Community grain mills were once omnipresent in the South. A community mill often shared space with a general store or a post office. While their wheat and corn got milled, patrons could take care of other business, socialize, and trade. During the 20th century, American flour production industrialized, yielding a uniform commodity, controlled by a small handful of large food companies. The diverse taste qualities of regional grains were lost in favor of “all-purpose flour.”
The South is now experiencing a regional grain renaissance. Modern milling pioneers like Carolina Ground and Anson Mills have joined stalwarts like Lindley Mills to connect farmers and bakers, enabling them to produce a unique regional agricultural product. Farmers, such as North Carolina’s Billy Carter, now experiment with growing different types of wheat. Bakers, like Bellegarde in New Orleans, are now developing new products that reflect the stone-ground quality and unique taste properties of regionally grown flours.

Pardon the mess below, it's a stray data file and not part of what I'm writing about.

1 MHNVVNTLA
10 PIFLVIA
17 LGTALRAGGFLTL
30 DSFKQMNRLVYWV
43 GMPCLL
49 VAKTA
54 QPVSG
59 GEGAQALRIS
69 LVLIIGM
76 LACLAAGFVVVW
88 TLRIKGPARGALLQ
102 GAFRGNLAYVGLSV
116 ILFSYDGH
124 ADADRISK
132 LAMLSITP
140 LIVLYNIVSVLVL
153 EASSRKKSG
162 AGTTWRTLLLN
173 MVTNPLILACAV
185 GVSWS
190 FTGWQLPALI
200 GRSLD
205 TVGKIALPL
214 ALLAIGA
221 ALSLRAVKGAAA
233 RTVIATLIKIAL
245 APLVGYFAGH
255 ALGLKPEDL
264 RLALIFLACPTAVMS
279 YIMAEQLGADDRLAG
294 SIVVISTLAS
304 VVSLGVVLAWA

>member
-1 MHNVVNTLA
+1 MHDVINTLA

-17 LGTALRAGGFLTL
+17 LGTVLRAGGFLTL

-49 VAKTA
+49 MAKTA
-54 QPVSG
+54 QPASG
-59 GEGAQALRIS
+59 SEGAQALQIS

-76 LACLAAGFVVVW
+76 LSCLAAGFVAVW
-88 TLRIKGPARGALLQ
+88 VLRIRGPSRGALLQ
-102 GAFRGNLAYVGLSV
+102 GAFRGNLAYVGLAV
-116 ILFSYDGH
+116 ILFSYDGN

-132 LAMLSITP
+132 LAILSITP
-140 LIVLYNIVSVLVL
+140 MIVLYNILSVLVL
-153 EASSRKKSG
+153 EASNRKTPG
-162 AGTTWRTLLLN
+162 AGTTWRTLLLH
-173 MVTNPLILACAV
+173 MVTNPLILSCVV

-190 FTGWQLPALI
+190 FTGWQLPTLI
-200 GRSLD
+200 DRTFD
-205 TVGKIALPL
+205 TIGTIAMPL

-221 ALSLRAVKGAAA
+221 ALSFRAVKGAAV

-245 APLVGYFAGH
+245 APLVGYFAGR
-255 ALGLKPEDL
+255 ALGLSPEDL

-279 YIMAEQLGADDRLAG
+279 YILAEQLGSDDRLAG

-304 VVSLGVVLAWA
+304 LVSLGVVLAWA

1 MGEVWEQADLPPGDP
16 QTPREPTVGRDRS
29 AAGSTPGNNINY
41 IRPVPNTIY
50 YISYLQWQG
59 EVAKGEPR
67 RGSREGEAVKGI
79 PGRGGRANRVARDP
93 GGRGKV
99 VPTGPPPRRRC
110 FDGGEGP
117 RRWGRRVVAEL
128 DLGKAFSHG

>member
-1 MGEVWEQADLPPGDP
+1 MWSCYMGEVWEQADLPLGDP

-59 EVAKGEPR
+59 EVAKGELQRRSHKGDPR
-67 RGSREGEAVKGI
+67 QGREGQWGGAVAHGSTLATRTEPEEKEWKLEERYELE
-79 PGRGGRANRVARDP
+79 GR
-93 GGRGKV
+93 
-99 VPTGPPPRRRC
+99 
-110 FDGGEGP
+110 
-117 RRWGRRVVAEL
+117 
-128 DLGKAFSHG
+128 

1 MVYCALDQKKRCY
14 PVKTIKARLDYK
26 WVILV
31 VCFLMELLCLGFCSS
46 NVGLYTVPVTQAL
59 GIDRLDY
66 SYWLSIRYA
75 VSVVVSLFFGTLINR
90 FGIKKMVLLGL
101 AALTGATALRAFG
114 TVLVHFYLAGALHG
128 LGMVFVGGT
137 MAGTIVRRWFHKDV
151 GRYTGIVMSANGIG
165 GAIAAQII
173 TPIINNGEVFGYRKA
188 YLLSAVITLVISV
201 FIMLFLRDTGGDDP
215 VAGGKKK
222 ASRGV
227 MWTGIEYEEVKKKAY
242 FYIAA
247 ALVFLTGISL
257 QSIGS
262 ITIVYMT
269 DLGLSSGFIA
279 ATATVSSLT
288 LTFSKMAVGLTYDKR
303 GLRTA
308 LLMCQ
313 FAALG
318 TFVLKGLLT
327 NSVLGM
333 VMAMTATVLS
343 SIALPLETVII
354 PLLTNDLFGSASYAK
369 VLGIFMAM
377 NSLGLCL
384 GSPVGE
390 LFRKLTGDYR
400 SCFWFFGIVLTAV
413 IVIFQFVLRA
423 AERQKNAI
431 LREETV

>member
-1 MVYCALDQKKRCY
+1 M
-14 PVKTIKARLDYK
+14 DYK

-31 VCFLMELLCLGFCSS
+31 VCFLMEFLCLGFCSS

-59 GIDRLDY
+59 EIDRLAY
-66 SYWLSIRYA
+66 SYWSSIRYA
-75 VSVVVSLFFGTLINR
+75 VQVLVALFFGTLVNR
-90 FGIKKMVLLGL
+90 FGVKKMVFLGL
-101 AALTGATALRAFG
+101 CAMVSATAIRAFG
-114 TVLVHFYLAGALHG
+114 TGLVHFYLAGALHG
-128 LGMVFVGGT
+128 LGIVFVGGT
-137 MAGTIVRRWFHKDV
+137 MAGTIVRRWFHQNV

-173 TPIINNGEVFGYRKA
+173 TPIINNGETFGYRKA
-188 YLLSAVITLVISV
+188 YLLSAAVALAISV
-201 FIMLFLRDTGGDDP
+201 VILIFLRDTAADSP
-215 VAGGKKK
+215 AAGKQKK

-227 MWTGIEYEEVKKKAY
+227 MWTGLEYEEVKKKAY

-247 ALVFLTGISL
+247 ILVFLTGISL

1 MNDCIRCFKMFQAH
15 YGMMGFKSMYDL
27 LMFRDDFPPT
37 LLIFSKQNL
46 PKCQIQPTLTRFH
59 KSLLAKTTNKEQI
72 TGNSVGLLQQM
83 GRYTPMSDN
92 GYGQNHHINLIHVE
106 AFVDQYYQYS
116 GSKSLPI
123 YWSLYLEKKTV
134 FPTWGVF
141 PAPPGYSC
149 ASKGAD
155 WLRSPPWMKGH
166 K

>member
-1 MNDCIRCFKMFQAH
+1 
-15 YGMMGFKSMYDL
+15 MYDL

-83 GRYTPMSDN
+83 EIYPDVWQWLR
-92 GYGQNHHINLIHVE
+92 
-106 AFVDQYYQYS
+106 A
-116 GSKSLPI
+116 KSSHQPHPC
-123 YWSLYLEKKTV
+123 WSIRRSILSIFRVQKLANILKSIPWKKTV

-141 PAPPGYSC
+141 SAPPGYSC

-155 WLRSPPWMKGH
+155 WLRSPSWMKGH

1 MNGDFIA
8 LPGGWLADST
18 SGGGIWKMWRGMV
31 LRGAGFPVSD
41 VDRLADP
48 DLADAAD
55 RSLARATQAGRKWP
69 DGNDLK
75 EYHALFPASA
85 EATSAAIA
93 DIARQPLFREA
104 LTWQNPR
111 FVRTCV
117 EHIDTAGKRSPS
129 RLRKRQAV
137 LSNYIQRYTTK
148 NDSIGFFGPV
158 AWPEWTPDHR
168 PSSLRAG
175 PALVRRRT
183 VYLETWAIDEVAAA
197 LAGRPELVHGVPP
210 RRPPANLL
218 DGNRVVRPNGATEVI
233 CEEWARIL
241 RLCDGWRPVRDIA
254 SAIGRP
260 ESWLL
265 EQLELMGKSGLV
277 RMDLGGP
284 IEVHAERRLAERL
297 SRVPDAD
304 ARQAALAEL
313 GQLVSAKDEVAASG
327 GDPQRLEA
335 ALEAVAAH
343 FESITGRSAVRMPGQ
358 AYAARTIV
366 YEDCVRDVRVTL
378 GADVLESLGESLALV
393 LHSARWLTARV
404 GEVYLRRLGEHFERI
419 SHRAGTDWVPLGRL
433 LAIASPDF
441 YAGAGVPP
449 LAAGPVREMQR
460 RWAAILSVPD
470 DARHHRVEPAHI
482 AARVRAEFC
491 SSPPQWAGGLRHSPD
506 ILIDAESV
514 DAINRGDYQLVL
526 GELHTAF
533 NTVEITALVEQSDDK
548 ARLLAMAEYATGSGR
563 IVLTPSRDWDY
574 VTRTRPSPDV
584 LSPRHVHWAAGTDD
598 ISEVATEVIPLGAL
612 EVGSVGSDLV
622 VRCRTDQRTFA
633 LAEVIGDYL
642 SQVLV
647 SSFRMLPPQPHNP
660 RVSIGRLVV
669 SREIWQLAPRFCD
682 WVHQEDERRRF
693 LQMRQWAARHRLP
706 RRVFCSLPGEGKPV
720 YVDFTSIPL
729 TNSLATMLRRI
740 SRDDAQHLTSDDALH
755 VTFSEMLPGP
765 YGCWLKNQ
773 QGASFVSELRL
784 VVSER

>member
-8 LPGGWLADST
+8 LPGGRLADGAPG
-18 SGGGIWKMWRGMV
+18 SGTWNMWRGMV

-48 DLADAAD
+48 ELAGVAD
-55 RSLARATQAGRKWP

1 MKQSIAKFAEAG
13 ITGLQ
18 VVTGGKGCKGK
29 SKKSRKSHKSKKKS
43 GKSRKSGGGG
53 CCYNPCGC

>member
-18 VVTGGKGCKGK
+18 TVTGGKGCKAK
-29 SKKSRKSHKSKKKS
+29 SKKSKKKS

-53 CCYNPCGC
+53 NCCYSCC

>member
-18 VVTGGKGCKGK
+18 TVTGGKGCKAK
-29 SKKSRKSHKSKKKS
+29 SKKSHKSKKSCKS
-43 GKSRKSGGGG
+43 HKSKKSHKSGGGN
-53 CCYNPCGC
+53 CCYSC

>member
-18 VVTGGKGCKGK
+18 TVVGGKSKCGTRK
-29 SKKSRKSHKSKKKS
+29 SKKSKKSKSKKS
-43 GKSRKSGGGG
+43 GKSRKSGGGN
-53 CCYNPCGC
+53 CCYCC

This oral history project shares the stories of farmers, millers, and bakers who have rejected the industrial system and prioritized great taste.